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Agriculture Europe

GM crop ban could shrink EU livestock herds, increase rapeseed oil supply

European poultry and livestock herds could shrink if EU countries choose to ban the use of GM crops, driving up feedstock costs and shutting export markets, according to a new report analysing the impact of the European Commission’s GM opt out proposal. A ban could also flood the balanced European vegetables oils market with excess rapeseed oil as crushers substitute into rapeseed, the report says.

A lack of GM soy would be the main problem facing the European livestock farmers and oilseed crushers. Substituting GM soy with non-GM soy would push up soy feedstock costs up by between 15-50%, according to the report commissioned by Coceral, Fedio and FEFAC. This in turn would increase livestock feedstock by around 10%, affecting the competitiveness of livestock farming in these countries and shrinking the size of their industries.

The report highlights France, Germany, Hungary and Poland as countries likely to ban GM crops. Collectively they consume around 10.8mn t/yr.

A ban would require the consumption of 16.2mn t of rapeseed meal or an additional 27.9mn t of non-GM rapeseed, requiring the EU to more than double its current rapeseed footprint to avoid outpacing global suppliers’ ability to provide sufficient volume. The shift would require the EU to build additional crushing capacity, flooding the European market with excess rapeseed oil given rapeseed’s much higher oil content.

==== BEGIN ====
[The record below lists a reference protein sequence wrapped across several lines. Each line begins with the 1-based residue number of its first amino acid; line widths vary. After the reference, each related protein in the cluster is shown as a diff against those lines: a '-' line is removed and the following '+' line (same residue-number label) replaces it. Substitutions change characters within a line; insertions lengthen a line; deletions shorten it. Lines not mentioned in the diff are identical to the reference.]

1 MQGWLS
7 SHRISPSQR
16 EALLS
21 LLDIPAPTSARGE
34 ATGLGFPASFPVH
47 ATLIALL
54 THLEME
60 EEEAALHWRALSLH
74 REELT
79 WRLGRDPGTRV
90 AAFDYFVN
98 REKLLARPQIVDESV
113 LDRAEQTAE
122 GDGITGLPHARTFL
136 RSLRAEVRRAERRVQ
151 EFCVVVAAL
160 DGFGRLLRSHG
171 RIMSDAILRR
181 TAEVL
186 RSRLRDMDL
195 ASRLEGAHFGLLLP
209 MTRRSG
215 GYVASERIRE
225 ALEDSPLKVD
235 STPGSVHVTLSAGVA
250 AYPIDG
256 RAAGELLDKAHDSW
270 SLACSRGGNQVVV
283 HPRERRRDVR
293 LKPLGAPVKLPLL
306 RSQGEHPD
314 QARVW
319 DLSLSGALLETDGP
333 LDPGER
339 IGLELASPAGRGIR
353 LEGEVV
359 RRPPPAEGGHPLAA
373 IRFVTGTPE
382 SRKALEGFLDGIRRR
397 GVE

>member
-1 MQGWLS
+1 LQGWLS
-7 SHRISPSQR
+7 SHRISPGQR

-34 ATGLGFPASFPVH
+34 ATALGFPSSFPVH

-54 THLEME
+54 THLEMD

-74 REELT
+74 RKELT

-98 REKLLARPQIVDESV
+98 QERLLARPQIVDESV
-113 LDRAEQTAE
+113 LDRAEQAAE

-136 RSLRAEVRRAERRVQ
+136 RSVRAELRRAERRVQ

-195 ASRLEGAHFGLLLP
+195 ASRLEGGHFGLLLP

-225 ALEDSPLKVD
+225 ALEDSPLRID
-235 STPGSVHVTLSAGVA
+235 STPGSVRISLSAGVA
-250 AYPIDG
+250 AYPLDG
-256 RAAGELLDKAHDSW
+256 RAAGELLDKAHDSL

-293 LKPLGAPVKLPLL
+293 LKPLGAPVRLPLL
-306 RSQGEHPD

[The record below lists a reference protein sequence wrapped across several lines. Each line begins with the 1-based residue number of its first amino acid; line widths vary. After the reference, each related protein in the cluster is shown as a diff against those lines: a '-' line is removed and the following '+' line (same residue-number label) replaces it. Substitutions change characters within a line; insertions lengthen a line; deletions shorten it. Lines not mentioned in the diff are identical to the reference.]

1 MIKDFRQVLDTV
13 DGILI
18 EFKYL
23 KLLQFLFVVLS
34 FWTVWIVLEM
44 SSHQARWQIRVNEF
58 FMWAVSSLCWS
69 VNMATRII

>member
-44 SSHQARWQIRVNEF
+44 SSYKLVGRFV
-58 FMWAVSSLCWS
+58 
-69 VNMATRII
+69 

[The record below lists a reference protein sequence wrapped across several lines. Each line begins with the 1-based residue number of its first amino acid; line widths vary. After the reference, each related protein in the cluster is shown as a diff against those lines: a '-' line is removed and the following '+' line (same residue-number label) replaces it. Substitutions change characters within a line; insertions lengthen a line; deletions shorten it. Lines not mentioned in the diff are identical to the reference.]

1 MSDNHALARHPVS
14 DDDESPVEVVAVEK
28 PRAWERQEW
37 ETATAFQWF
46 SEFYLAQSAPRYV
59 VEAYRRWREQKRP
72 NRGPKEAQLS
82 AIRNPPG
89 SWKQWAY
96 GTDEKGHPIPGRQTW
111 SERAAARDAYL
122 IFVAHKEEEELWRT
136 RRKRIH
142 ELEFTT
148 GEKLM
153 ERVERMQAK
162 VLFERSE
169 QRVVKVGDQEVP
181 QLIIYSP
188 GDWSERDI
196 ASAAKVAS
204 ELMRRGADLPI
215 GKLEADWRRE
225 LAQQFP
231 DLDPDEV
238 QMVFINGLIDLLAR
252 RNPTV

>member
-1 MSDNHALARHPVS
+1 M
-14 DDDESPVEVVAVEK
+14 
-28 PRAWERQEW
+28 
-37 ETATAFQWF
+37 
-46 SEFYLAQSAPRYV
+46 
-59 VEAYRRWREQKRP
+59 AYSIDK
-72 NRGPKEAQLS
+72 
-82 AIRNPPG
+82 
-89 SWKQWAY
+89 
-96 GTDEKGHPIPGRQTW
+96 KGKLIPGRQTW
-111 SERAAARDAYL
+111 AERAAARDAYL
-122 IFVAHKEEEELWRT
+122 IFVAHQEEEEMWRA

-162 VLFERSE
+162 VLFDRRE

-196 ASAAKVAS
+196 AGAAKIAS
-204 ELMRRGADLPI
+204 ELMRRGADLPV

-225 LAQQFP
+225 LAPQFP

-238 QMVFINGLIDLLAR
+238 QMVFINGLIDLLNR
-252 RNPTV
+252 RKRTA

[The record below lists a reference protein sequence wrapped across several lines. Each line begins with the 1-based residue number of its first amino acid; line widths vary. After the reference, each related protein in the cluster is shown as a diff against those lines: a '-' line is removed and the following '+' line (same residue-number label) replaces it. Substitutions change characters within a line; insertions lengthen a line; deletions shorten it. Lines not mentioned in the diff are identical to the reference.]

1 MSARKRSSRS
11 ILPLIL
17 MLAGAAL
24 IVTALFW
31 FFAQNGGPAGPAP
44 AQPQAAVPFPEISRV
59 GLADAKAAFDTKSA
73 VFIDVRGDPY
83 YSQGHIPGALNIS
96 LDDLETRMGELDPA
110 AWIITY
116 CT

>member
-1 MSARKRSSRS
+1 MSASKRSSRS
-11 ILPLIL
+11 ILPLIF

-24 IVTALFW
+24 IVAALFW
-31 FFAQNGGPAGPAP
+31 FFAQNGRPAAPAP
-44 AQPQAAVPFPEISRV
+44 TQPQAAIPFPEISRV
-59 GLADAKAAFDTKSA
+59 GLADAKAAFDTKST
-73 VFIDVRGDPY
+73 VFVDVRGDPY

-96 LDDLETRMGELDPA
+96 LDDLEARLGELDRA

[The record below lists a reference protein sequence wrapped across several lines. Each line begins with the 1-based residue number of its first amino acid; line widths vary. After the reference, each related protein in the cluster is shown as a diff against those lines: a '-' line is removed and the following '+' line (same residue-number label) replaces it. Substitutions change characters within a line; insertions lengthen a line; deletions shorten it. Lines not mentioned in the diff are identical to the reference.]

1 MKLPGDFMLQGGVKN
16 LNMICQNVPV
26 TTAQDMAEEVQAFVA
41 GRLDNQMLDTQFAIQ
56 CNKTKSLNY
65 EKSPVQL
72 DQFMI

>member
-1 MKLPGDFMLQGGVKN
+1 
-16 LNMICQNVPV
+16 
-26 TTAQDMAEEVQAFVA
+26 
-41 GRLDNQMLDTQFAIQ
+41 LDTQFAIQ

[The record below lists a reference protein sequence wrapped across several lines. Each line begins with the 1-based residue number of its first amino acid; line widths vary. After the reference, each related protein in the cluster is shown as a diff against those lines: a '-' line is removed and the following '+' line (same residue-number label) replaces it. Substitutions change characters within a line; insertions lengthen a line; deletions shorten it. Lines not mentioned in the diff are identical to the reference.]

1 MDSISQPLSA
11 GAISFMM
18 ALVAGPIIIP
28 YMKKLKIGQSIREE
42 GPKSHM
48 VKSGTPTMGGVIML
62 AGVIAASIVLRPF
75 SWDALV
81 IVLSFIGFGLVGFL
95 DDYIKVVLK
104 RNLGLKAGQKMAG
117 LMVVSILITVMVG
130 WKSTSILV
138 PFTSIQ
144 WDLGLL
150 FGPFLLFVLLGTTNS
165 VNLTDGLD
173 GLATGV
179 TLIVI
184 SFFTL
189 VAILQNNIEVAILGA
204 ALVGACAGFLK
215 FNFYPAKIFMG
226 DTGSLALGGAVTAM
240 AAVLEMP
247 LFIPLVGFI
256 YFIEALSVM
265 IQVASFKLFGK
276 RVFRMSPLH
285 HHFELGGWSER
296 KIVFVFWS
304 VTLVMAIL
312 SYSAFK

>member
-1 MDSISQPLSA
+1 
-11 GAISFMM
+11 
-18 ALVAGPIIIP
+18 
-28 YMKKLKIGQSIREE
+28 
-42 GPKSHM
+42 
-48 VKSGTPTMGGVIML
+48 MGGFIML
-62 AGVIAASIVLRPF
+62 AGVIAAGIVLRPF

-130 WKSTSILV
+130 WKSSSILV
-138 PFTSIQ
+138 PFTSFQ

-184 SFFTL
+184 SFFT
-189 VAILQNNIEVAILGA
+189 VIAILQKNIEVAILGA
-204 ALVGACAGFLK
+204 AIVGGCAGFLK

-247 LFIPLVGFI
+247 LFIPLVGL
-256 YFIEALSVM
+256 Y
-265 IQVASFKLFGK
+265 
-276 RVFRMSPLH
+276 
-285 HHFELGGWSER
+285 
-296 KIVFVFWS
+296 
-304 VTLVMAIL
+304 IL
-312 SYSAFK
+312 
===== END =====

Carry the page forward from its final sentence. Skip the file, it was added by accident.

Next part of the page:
non GM

The US, Brazil and Argentina are the world’s main soybean producers, with 94%, 93% and 100% of their respective soy crops supplied from GM beans. GM beans have been integral to boosting yields and allowing the growth of second crop soybeans in South America. The EU imports 97% of the soybeans it consumes.

Poultry farmer are particularly dependent on soybean meal for use as feed given its high content of proteins, amino acids including lysine, high digestibility and low fibre content. The share of soybean meal in laying hen and broiler feed rations often reaches 30%, with pig herds not as dependent on soy.

Soybeans have been gaining steadily on rapeseed in their share of the European crush, with EU crushers processing more than 10mn t in the first nine months of this year for the first time relative to a 14mn t domestic rapeseed crush.

MS – 20/10/2015

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